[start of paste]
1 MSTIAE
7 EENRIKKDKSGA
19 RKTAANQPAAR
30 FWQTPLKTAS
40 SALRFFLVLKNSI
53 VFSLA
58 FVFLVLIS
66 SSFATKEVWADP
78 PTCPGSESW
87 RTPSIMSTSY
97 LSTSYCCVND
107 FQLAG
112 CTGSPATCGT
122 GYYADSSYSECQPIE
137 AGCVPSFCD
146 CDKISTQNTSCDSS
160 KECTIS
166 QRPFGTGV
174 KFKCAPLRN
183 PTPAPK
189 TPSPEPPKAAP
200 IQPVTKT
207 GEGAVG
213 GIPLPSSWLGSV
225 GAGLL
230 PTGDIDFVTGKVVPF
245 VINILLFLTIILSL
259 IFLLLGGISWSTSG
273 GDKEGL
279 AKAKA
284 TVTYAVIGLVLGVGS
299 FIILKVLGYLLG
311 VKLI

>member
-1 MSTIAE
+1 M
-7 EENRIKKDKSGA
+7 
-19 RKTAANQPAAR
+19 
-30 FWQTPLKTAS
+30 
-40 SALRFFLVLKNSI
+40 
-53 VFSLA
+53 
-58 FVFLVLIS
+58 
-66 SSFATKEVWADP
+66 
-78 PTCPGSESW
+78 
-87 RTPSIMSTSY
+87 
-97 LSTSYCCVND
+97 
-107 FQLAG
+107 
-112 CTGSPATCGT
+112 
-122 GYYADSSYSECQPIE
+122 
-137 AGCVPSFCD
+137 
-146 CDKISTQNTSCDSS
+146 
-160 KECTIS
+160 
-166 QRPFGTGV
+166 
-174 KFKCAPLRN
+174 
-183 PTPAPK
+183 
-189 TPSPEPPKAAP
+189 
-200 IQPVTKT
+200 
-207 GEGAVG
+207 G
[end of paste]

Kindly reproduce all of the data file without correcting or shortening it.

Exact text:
1 MSTIAE
7 EENRIKKDKSGA
19 RKTAANQPAAR
30 FWQTPLKTAS
40 SALRFFLVLKNSI
53 VFSLA
58 FVFLVLIS
66 SSFATKEVWADP
78 PTCPGSESW
87 RTPSIMSTSY
97 LSTSYCCVND
107 FQLAG
112 CTGSPATCGT
122 GYYADSSYSECQPIE
137 AGCVPSFCD
146 CDKISTQNTSCDSS
160 KECTIS
166 QRPFGTGV
174 KFKCAPLRN
183 PTPAPK
189 TPSPEPPKAAP
200 IQPVTKT
207 GEGAVG
213 GIPLPSSWLGSV
225 GAGLL
230 PTGDIDFVTGKVVPF
245 VINILLFLTIILSL
259 IFLLLGGISWSTSG
273 GDKEGL
279 AKAKA
284 TVTYAVIGLVLGVGS
299 FIILKVLGYLLG
311 VKLI

>member
-1 MSTIAE
+1 M
-7 EENRIKKDKSGA
+7 
-19 RKTAANQPAAR
+19 
-30 FWQTPLKTAS
+30 
-40 SALRFFLVLKNSI
+40 
-53 VFSLA
+53 
-58 FVFLVLIS
+58 
-66 SSFATKEVWADP
+66 
-78 PTCPGSESW
+78 
-87 RTPSIMSTSY
+87 
-97 LSTSYCCVND
+97 
-107 FQLAG
+107 
-112 CTGSPATCGT
+112 
-122 GYYADSSYSECQPIE
+122 
-137 AGCVPSFCD
+137 
-146 CDKISTQNTSCDSS
+146 
-160 KECTIS
+160 
-166 QRPFGTGV
+166 
-174 KFKCAPLRN
+174 
-183 PTPAPK
+183 
-189 TPSPEPPKAAP
+189 
-200 IQPVTKT
+200 
-207 GEGAVG
+207 G